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The former commissioner of the Minnesota Pollution Control Agency (MPCA) took the stand Wednesday on the second day of an extraordinary hearing into whether the regulator suppressed serious concerns about PolyMet Mining's critical water permit.

John Linc Stine defended his handling of concerns that the U.S. Environmental Protection Agency's office in Chicago had with the permit.

Stine initially denied that a phone conversation he had with the head of the EPA's Chicago office in March 2018 was about PolyMet and the water-quality permit for the company's proposed $1 billion copper-nickel mine project.

But on further questioning by a lawyer for mine opponents and after reviewing e-mails referring to the exchange, Stine acknowledged that he discussed PolyMet with Cathy Stepp, then head of the EPA Region 5 office. That office oversees Minnesota's enforcement of the federal Clean Water Act. The public-comment period on the water-quality permit MPCA had published for PolyMet was soon closing and the agency had to respond to hundreds of comments.

"My concern was over the efficient use of staff resources," Stine testified. "I asked Ms. Stepp to consider whether it would be possible to comment at a later time when we could prepare a draft, a revised draft permit so that their comments could address the most up-to-date information."

He'd never made such a request on any other permit, he said.

"This was simply an efficiency matter on your part?" asked William Pentelovitch, an attorney for several opponents.

"That's correct," said Stine.

The phone call is a hot point on the list of "procedural irregularities" that the MPCA stands accused of, with the allegations the focus of an evidentiary hearing in Ramsey County District Court ordered by the Minnesota Court of Appeals. The MPCA has also been accused of destroying or failing to preserve evidence, known legally as spoliation.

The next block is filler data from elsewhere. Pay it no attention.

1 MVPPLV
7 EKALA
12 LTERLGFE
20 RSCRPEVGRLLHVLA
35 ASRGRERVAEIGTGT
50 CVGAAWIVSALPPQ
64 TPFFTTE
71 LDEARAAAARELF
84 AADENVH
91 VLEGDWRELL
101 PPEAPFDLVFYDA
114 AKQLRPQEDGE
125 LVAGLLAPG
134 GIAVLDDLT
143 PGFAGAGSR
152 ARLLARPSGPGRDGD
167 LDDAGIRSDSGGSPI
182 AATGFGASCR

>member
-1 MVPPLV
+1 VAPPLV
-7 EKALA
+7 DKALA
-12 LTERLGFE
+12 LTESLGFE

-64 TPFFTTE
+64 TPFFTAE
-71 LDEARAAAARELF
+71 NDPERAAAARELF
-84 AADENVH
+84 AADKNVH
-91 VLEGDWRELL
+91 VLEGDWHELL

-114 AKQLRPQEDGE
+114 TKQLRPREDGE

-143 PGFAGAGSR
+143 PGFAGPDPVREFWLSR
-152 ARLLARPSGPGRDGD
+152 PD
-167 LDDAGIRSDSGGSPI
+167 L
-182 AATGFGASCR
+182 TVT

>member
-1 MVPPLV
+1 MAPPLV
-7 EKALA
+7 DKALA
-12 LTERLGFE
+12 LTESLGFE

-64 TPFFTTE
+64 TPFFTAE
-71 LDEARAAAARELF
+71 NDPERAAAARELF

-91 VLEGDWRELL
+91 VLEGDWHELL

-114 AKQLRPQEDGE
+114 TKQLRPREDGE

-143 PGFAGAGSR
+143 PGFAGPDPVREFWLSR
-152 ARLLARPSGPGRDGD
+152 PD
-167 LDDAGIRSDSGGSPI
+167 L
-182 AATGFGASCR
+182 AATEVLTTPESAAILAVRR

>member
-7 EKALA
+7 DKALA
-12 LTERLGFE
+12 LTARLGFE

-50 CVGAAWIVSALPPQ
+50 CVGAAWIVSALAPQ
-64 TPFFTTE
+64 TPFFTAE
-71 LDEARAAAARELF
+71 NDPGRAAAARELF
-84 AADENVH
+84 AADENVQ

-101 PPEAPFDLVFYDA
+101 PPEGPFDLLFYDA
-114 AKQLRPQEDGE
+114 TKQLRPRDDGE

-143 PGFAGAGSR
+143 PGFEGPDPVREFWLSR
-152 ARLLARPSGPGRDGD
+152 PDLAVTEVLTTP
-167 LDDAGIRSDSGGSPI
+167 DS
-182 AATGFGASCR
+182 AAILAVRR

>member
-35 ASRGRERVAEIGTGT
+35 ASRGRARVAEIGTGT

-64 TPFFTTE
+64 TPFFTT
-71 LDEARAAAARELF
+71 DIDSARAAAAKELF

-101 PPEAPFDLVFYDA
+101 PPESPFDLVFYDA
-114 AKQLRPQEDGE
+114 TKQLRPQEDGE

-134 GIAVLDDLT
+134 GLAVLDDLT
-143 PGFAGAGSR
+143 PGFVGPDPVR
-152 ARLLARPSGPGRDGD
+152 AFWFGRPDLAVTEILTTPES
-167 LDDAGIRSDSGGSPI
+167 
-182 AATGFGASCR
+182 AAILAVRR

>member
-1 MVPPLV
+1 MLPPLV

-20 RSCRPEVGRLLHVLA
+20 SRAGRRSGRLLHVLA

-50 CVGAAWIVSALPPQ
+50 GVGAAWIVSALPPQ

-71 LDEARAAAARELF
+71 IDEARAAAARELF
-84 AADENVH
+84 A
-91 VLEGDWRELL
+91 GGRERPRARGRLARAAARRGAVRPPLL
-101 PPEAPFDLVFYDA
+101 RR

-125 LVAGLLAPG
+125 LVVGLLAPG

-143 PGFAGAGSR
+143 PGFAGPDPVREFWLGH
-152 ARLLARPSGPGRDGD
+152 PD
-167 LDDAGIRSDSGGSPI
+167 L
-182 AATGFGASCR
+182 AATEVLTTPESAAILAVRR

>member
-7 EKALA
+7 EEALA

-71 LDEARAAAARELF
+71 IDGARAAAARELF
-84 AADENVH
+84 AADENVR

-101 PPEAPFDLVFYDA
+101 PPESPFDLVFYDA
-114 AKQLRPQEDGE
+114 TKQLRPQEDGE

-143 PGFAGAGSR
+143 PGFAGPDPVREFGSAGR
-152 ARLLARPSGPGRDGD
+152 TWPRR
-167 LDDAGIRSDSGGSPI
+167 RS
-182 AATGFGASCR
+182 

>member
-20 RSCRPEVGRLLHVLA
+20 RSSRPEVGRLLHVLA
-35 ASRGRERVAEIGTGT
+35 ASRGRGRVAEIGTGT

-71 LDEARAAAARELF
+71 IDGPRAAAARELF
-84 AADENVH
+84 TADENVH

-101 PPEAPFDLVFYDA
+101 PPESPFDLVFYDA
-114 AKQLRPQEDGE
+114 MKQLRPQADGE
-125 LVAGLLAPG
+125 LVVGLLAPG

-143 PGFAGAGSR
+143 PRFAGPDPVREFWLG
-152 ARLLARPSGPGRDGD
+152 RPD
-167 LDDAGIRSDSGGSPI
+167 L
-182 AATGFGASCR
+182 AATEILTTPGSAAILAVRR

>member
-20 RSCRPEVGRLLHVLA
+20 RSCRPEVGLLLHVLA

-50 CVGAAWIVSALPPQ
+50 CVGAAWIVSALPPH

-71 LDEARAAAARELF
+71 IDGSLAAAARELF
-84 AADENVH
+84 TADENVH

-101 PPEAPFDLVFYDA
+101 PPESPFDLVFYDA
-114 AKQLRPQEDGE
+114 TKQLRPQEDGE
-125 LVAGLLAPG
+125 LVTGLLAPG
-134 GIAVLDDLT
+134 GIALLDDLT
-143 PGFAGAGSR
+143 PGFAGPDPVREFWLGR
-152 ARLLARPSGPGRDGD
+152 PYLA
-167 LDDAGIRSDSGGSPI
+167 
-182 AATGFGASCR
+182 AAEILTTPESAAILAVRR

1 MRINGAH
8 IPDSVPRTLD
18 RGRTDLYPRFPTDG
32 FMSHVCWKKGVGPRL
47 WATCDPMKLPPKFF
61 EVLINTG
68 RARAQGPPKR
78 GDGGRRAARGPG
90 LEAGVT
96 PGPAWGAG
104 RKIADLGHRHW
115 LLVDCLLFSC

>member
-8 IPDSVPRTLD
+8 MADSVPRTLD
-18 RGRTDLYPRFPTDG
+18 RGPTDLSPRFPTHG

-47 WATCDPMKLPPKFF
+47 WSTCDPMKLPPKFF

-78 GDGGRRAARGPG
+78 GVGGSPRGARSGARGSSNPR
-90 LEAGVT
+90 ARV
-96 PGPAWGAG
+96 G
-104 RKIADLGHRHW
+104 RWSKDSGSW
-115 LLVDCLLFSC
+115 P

Stine was also grilled about the MPCA's document retention policies in an effort to show that the agency did not follow the rules on preserving e-mails and other public documents related to the development of PolyMet's permit.

And he was shown a copy of a letter he and Tom Landwehr, who was then commissioner of the state Department of Natural Resources, wrote in 2015 to then-state Attorney General Lori Swanson, requesting permission to hire outside legal experts to help with PolyMet. The hard-rock mine project — the state's first — presents "unprecedented environmental and human health questions," they wrote, and they needed help in the "likely event of a legal challenge."

The letter is part of the evidence opponents are using to try to show that the MPCA knew it would face litigation but did not put a litigation hold on agency documents until last summer.

Stine's appearance capped a second day of testimony by former EPA official Kevin Pierard, who was chief of the water-quality permitting branch in EPA's Chicago office. Livestreamed from New Mexico, Pierard has been testifying that the MPCA's request for the EPA to not file its written comments on the draft permit was very unusual.

On Wednesday, Pierard was cross-examined by lawyers for the MPCA and PolyMet in an effort to show that the MPCA did nothing improper related to comments on the permit, and had the authority to craft its own protocols on permit writing. The EPA had ample time to review PolyMet's draft permit and file written comments and did not, they said.

The lawyers also worked to show that nothing in state law or regulations made it wrong for the EPA to submit written comments during the public comment period, or prohibited the MPCA from listening to the EPA read its criticisms of the PolyMet permit over the phone to state regulators, as Pierard did in April 2018 after the close of the public comment period.

Stine's testimony continues Thursday.